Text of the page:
In the early morning hours before the Vikings hosted the Chargers on Sept. 27, Ashley went into labor. Peterson’s mother drove her to the hospital while he slept. Peterson arrived there shortly after 8 a.m. His status for the game remained unclear. “Will you make it?” Zimmer texted him.
“I’ll get back to you,” Peterson responded.
Zimmer sent another text an hour later. “I’ll be there,” Peterson tapped back.
Axyl Eugene Peterson was born shortly after 9 a.m. Peterson told Ashley she looked pretty and cradled the newborn in his arms. He then sped to TCF Bank Stadium, arriving 90 minutes before kickoff. He felt energized and, in his 100th career start, rushed for 126 yards and two touchdowns in a 31–14 win.
As the season continued, Peterson targeted 2,500 rushing yards, an outlandish goal that would have crushed the single-season rushing record the way Peterson crushes every single hand he shakes. The fallout from his legal issues, Peterson says, was “always back there, on the last shelf, tucked under a lot of other stuff.”
He had run for only 31 yards on 10 carries in the opener, a loss to the 49ers. Teammates took their cues from Peterson in the weeks that followed. They watched him scream at himself in practice. They saw him pull aside kicker Blair Walsh after a shaky start and tell Walsh that he had “greatness in his eyes.” A “father figure,” Kirby Wilson, his position coach, called Peterson, unaware of how that might sound.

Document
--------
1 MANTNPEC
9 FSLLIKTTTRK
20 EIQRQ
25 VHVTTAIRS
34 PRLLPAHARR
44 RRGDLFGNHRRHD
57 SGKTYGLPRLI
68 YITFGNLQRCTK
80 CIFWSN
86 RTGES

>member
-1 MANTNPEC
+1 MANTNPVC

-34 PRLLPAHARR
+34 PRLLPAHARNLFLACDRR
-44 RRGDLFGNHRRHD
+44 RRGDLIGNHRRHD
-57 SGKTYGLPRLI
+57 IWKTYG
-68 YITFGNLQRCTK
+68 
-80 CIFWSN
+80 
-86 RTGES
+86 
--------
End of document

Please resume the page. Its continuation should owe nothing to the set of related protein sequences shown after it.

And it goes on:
Peterson continued to move forward, his focus on this season, not the last one. So did the Vikings. “Whatever crime, or however people view it, it had been dealt with,” Wilson says. “We don’t talk about it, because it’s done.”
After losing to Denver in October, the Vikings won five straight. In Weeks 7 through 10, Peterson gained 98 yards against Detroit, 103 against Chicago, 125 against St. Louis and 203 against Oakland. With that performance Peterson tied O.J. Simpson for the most 200-plus-yard rushing games in NFL history, with six. As the sun set on O.co Coliseum, fans with faces painted purple and Vikings helmets atop their heads cheered him until they lost their voices. Peterson sealed the game with an 80-yard touchdown jaunt—one cut, then, poof, gone.
After the locker room had emptied, Peterson said it was moments like this that he came back for. Walsh made 17 straight field goals after Peterson’s pep talk. Peterson said this team reminded him of the 2009 Vikings, who made it to the NFC championship game.
Peterson was the last player to leave the locker room. As he packed his suitcase, he said what he believes: that God tested him in order to reward him, that he went through last year to get to this year. “Look at me now,” he said. “I’m still breaking through. I was the most hated person, but I kept my faith.”
Dec. 2: Eden Prairie